8vo, pp. xvi, 328; ink ownership inscription of Thomas Bowring, dated Brooklyn, 1879, to the front flyleaf; a good copy in 19th century green half morocco, upper edge gilt, the others uncut, spine gilt, lightly rubbed.
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First edition. Bowring had long had a soft spot for Spain (‘I love Spain as a country, and Spaniards as a people. In other lands I single out special objects for my regard … in Spain, my affections pervade and cling to the whole population’, London Magazine, 1823, quoted in Hitchcock). He first went there in 1813, aged 21, on business, and his first writings, beginning with ‘Some Account of the State of the Prisons in Spain and Portugal’ (Pamphleteer, 1813), are all about the Peninsula.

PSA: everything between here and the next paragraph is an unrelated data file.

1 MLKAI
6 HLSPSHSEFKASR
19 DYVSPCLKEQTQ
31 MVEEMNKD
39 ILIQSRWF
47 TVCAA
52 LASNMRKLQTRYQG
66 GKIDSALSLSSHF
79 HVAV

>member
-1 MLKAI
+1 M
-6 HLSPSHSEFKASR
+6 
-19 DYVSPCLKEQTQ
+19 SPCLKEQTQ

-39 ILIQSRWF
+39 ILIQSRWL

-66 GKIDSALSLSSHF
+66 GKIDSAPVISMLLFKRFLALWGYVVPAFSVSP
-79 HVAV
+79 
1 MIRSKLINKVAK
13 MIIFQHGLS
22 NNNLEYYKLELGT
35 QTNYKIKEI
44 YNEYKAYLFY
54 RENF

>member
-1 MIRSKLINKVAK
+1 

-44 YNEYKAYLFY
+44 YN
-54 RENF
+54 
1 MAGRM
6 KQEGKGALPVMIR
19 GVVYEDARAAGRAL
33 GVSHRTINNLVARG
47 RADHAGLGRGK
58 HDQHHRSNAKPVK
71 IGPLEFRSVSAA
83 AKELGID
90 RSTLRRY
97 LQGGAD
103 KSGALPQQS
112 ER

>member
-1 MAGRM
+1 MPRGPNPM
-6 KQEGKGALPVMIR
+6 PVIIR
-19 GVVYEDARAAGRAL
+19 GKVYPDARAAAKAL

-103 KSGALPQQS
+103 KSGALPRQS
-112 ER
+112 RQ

Bowring was an early translator of traditional Spanish romances. ‘The popular poetry of Spain is … especially interesting, because it is truly national. Its influence has, perhaps, served more than any other circumstance to preserve, from age to age, the peculiar characteristics of the Spanish nation. Their language, their habitual thoughts and feelings, their very existence, have all borrowed the hues of their romantic songs’ (p. vi).
Provenance: Thomas Bowring (1847–1915) was the grandson of Benjamin Bowring (a cousin of Sir John), who ran the New York office of the family shipping business.
Palau 34236. Richard Hitchcock, ‘John Bowring, Hispanist and translator of Spanish poetry’, Sir John Bowring 1792–1872: Aspects of his Life and Career. Papers delivered at a conference held at the University of Exeter on 16–17 October 1992 …, ed. Joyce Youings (1993), pp. 43–53.
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